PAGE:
RQ3. How did self-monitoring, Facebook addiction, the duration of use, the amount of use, the number of friends, and Facebook activities predict social support?

Methods

This current study employed a cross-sectional design using purposive sampling to collect data from people who have used Facebook in the past few months. The data were collected from February to March, 2016. Participants were

college students (N = 267) at a public university in Thailand. They were asked to volunteer for the study. Before participation, they were informed about certain information: the purpose of the study, the duration of participation, and the right to withdraw from participation at any time. In addition, they were assured of the confidentiality of their responses and were informed that all data would be used for academic purposes only. The questionnaire contained five parts: Facebook usage and activities, Facebook addiction, self-monitoring, social support, and demographics.

Data Analysis

A descriptive analysis was performed to analyze the demographic data. Scale reliability analysis was conducted to test measures. For Hypotheses 1 and 2, a separate regression analysis was computed to measure how self-monitoring and the amount of Facebook use explained Facebook addiction. For Research Questions 1—3, a separate multiple regression analysis was used to determine variables predicting the amount of Facebook use (RQ1), Face-book addiction (RQ2), and social support (RQ3).

Measurement

Facebook Usage and Activities

Facebook usage contained three questions measuring the duration of Facebook use, the amount of time on Face-book, and the number of friends on Facebook. Facebook activities contained eight items asking how often participants did activities such as chatting in Messenger and posting message and pictures on Timeline. The scale used ranged from (1) Never to (4) Always. The eight items of Facebook activities received a Cronbach a value of .65 (SD = 3.45).

Self-monitoring

Mark Snyder's (1974) self-monitoring scale was used to measure participants' self-monitoring or the extent to which participants' adjust their behavior for the appropriateness of social situations. The scale contained 25 items with "Yes" and "No" answers (for example, "I have considered being an entertainer" and "I can only argue for ideas which I already believe"). For ranking scores, Snyder (1974) suggested that a high-self monitor would have a score between 13 and 25, whereas a low self-monitor would have a score between 0 and 12. The scale received a Cronbach a value of .60 (SD = 3.61).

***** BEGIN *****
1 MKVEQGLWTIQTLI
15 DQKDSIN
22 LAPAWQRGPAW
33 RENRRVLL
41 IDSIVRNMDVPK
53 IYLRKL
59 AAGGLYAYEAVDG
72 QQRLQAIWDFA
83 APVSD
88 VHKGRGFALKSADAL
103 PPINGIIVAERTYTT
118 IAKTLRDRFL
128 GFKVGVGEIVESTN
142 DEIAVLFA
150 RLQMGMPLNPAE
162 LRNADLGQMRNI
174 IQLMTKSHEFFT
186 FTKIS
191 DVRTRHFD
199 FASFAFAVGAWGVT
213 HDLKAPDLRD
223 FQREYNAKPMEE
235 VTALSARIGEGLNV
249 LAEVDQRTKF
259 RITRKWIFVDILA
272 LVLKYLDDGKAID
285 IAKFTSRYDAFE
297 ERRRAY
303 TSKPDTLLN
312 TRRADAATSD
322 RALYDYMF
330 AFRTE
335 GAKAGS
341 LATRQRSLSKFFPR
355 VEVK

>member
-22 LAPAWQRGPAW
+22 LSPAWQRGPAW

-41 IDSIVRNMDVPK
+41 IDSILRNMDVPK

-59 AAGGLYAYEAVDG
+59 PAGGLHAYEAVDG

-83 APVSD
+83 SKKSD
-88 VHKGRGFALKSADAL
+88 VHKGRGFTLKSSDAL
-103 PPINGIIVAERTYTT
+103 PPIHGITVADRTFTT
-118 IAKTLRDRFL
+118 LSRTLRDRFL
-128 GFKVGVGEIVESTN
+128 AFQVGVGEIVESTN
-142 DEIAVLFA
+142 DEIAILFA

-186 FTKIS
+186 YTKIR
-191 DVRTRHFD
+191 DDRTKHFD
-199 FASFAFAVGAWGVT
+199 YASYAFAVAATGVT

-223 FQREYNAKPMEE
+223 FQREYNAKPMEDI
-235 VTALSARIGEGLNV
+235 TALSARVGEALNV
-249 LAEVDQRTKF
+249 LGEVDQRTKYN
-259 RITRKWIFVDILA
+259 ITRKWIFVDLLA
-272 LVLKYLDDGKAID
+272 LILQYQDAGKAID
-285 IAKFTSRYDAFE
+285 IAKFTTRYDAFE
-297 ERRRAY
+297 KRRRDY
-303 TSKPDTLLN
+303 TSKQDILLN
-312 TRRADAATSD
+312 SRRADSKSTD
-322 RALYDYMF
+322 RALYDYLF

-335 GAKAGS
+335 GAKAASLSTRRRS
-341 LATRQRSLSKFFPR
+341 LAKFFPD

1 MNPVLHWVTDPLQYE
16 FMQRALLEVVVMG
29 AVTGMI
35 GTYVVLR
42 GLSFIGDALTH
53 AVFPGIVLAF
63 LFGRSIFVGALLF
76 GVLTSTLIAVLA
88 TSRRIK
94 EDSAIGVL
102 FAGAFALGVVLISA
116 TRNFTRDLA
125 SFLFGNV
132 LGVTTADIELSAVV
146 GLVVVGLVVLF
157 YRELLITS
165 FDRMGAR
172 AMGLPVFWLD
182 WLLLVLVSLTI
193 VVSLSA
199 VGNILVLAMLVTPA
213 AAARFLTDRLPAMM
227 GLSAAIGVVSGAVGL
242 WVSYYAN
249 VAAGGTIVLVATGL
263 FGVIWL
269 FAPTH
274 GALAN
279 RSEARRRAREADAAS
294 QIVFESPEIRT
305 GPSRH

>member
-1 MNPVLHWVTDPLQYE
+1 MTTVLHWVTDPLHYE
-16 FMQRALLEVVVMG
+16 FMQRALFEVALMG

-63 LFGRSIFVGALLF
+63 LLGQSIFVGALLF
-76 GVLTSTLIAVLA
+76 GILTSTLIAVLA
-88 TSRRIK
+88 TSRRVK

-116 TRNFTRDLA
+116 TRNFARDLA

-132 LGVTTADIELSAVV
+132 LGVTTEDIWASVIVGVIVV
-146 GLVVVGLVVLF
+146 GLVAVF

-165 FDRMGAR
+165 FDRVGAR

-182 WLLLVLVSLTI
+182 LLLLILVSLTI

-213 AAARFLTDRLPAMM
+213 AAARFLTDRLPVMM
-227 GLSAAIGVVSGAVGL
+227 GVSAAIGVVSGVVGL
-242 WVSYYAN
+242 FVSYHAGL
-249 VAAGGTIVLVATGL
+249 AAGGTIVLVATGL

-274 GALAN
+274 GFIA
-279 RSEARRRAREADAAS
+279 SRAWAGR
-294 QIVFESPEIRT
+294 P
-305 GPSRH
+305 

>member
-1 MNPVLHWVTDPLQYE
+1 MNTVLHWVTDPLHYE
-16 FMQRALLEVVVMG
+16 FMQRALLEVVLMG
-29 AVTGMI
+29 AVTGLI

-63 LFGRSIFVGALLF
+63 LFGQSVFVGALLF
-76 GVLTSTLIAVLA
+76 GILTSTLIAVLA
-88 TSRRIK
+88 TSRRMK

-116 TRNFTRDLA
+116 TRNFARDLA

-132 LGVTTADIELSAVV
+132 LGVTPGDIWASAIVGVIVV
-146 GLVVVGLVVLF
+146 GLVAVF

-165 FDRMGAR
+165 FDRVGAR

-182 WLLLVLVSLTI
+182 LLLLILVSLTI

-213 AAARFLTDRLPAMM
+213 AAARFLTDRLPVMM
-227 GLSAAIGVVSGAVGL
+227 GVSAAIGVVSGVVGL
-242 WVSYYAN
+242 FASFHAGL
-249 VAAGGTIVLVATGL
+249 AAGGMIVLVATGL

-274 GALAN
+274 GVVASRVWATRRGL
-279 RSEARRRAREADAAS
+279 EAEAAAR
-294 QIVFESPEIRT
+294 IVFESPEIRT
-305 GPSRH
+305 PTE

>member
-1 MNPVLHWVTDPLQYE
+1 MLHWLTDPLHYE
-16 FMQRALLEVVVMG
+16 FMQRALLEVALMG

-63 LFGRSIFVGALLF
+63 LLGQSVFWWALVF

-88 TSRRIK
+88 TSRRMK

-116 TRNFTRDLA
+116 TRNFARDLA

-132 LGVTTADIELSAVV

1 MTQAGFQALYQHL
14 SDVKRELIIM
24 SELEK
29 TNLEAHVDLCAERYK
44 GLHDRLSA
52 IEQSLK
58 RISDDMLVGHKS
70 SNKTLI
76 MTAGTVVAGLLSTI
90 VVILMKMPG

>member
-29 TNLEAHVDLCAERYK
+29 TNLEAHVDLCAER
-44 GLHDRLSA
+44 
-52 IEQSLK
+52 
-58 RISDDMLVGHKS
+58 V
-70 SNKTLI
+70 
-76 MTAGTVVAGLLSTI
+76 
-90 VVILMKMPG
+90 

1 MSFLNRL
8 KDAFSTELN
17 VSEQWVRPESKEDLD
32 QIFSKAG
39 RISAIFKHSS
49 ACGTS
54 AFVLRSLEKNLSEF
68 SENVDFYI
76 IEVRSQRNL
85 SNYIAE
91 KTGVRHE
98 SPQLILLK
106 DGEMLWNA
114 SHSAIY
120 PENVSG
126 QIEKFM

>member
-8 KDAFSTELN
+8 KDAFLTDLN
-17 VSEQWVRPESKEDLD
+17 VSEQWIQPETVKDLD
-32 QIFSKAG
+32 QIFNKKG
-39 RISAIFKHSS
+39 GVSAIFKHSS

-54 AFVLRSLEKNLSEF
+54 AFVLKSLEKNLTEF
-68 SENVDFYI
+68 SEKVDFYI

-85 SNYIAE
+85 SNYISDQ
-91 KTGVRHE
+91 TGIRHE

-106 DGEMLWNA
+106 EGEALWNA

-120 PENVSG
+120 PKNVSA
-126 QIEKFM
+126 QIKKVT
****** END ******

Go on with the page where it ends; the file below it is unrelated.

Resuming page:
Facebook Addiction

A shortened version of the Internet Addiction Test (Young, 1998) was adapted to measure participants' Face-book addiction. Participants were asked to think about their Facebook usage experiences with regard to eight statements (for example, "Do you feel the need to use Facebook with increasing amounts of time in order to achieve satisfaction?"). Young (1998) suggested that a person who answered "Yes" to five or more of the eight statements would be classified as an addicted user. The scale received a Cronbach a value of .67 (SD = 1.80).

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Social Support

Social support was operationalized as the extent to which a person felt close with his/her family, friends, and colleagues. Weiser's (2001) Social Support Strength Index was adapted to measure participants' social support. The scale consisted of three items and ranged from (1) Not Close at all to (5) Very Close (for example, "Recently, how close (interpersonally, not geographically) do you think you have been with your friends?").

Due to the low reliability, one item was deleted. Two items received acceptable reliability (SD = .74, Cronbach a = .71).

Demographics

Participants were asked about their general demographic information including gender, age, income, and education.

Results

Participants

In total, 257 people participated in this study with 139 females (54.1%), 112 males (43.6%), and 6 LGBT (2.3%). The majority of participants were college students aged from 18 to 25 years (93.4%), and had income of less thanTHB 10,000 (75.1%).

Regarding Facebook use and activities, on an average day, participants spent (M = 199) minutes on Facebook. They used Facebook for (M = 62) months. The average number of friends was (M = 1,179). Moreover, the most popular Facebook activities were reading messages and seeing pictures in newsfeed (M = 3.37), checking their own timeline (M = 2.64), posting messages (M = 2.64), chatting in Messenger (M = 2.64), checking others' timelines (M = 2.20), working on group projects (M = 2.18), using check-in apps (M = 2.04), and playing games (M = 1.41), respectively.